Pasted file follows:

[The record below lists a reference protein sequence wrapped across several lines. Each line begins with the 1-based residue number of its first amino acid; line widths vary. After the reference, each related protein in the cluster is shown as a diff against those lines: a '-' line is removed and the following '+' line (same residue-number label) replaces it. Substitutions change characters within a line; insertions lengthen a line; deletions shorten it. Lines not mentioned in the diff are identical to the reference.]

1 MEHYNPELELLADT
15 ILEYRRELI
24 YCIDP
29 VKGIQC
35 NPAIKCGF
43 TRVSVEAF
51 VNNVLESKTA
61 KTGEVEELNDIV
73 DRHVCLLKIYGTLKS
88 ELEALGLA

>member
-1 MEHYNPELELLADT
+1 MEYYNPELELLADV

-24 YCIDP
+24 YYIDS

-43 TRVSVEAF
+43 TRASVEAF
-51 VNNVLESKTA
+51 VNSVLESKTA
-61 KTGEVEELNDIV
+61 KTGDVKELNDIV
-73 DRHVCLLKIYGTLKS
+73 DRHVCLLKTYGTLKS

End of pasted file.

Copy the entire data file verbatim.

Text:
[The record below lists a reference protein sequence wrapped across several lines. Each line begins with the 1-based residue number of its first amino acid; line widths vary. After the reference, each related protein in the cluster is shown as a diff against those lines: a '-' line is removed and the following '+' line (same residue-number label) replaces it. Substitutions change characters within a line; insertions lengthen a line; deletions shorten it. Lines not mentioned in the diff are identical to the reference.]

1 MEHYNPELELLADT
15 ILEYRRELI
24 YCIDP
29 VKGIQC
35 NPAIKCGF
43 TRVSVEAF
51 VNNVLESKTA
61 KTGEVEELNDIV
73 DRHVCLLKIYGTLKS
88 ELEALGLA

>member
-1 MEHYNPELELLADT
+1 MEYYNPELELLADV

-24 YCIDP
+24 YYIDS

-43 TRVSVEAF
+43 TRASVEAF
-51 VNNVLESKTA
+51 VNSVLESKTA
-61 KTGEVEELNDIV
+61 KTGDVKELNDIV
-73 DRHVCLLKIYGTLKS
+73 DRHVCLLKTYGTLKS